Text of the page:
Everyone is guilty of buying art that sits in a corner until you get around to framing it. However, framing your art doesn’t have to be intimidating. Just a bit of accurate knowledge with effective tricks can make a huge difference. Let’s move on.
Simple Tips ‘n’ Tricks for Framing Your Art
Need to custom frame some artwork but feel overwhelmed by all the choices? You’re not alone. Aside from the different colors and finishes, you’ve got to consider scale and the design of the piece. This guide can get you in the right frame of mind to make educated choices.
For some helpful hints and tips, here is an ultimate guide to framing your art.
The Ins and Outs of Mounting or Matting
Mounting, or what our friends in the US call matting, is a thin piece of material that your art sits upon. It is a mostly decorative backdrop that compliments the artwork to let it shine. With regular mounting, the framer will cut a beveled hole in the decorative mount, placing the art on top of a foam mount that sits behind the decorative one.
If your artwork is on paper, such as a drawing, print, or watercolor, having it prominent can really make the art pop. However, if you have multiple pieces that you want to view as one, such as diptychs and triptychs, it will have a more cohesive impact if you don’t have it mounted.
As the purpose of the amount is to bring more focus onto the art, you should choose the color with restraint. Opt for a white or off-white, or a grey or black if your art is white, to begin with. You might also add an accent mount to create a thin outline out of a bolder color selected from the artwork.
Framing Your Art Requires Frame Sizing and Color
In fact, you don’t need to be a world’s famous art expert like Charles Saatchi to be able to perfectly frame and display your artwork. There are typically two general rules of thumb that you should follow when framing your artwork. Firstly, the frame width should be thinner than the width of the mounting. If you want to create a variance in width, always choose a wider mount rather than a wider frame.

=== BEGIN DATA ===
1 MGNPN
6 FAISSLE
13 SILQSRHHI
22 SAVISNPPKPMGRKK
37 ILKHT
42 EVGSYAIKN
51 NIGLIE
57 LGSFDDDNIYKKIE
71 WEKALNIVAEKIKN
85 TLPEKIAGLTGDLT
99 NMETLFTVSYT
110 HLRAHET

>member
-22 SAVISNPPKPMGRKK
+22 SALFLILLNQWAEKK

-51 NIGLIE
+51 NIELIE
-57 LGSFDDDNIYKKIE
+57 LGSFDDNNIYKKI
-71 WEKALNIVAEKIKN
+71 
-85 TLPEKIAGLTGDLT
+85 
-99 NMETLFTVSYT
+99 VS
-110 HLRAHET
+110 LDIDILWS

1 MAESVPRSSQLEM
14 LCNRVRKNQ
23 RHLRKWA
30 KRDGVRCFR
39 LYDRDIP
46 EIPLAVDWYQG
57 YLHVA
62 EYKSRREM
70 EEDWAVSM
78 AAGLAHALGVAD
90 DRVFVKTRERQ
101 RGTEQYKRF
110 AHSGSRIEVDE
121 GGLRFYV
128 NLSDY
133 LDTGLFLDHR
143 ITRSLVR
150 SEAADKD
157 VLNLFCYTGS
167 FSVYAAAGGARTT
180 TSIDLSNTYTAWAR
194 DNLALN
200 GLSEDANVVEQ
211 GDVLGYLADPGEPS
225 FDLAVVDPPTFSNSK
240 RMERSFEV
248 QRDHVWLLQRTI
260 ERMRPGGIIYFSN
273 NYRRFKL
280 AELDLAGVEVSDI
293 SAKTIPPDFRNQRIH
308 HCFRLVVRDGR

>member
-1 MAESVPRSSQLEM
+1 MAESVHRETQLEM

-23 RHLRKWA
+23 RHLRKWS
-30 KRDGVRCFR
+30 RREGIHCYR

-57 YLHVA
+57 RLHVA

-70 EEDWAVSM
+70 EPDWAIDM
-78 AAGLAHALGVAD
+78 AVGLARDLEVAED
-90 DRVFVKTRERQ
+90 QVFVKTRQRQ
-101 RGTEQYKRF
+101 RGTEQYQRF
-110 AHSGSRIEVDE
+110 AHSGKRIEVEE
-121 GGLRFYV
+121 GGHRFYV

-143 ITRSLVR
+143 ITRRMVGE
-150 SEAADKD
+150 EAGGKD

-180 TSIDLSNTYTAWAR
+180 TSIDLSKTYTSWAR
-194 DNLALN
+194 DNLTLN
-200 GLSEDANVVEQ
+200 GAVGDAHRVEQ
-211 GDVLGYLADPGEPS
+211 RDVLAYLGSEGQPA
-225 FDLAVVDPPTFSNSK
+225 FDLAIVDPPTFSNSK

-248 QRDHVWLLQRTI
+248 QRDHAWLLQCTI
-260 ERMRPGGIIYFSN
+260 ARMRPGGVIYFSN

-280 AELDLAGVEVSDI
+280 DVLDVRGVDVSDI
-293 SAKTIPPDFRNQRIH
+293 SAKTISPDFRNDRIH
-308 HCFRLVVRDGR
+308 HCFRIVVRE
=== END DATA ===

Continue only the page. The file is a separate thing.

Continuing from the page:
The second rule is to choose the frame based on the artwork itself, as opposed to forcing it to match with other frames that you already have displayed. More often than not, if you choose the frame that works best for the art, it will look fantastic in the room.
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Tips about How the Beginners Should be Framing Their Artwork Properly
If you are a total beginner at framing pictures, then don’t worry. Here are some essential top tips and key takeaways for beginners and pros alike that can make sure that you frame your artwork properly.
1. It Doesn’t Need to be Perfect
It’s just a frame, so try not to panic too much about the situation. If it looks good then it looks good, if it doesn’t then it’s not the end of the world. You can use your old items too, after all, it’s your home, not an art gallery!
2. Think Long Term
To make sure that you have preserved your artwork, make sure that your mounting is acid-free, has an acrylic or glass layer at the front, and has a dust cover on the back.
3. Canvas Works Should be Treated Differently
Canvas works might not follow all the same rules mentioned above. If ever in doubt, contact a professional.
4. Sensitive Mediums Should be Hung in the Shade
Watercolors, textiles, and other sensitive mediums should be hung in the shade to make sure the colors don’t get washed out by sunlight.
5. Printed art such as photos should be framed technically
Prints are the most excessively used medium to fill up the empty space on walls. This is because prints are easily accessible and affordable. You must choose the color of the frame in accordance with the spectrum of colors in the print. It will help the dominant colors in your photograph stand out at you immediately just at the first glance.
6. Oil paintings should be framed after getting them sufficiently dry
Ages-old oil paintings do not get dry with water evaporating out of them. This is contrary to acrylic watercolor. However, oil gets dry through oxidation. Remember, it takes decades for an oil painting to get dry completely, though it may feel dry to the touch after a few weeks. However, a thicker layer of oil paint on canvas might crack earlier than a thinner one.
The framing of oil painting depends upon a number of factors: the dominant colors, the overall composition of the artwork, the weight of the painting, and the location meant to place it in. Some are of the view that you should not use glass in the framing of oil paintings. There is a fear that glass might trap moisture behind it. Moreover, the canvas of oil painting behind glass might rot if the painting is not sufficiently dry and, hence, unable to breathe.
And there you have it the ultimate guide to framing your artwork and keeping it safe over time.
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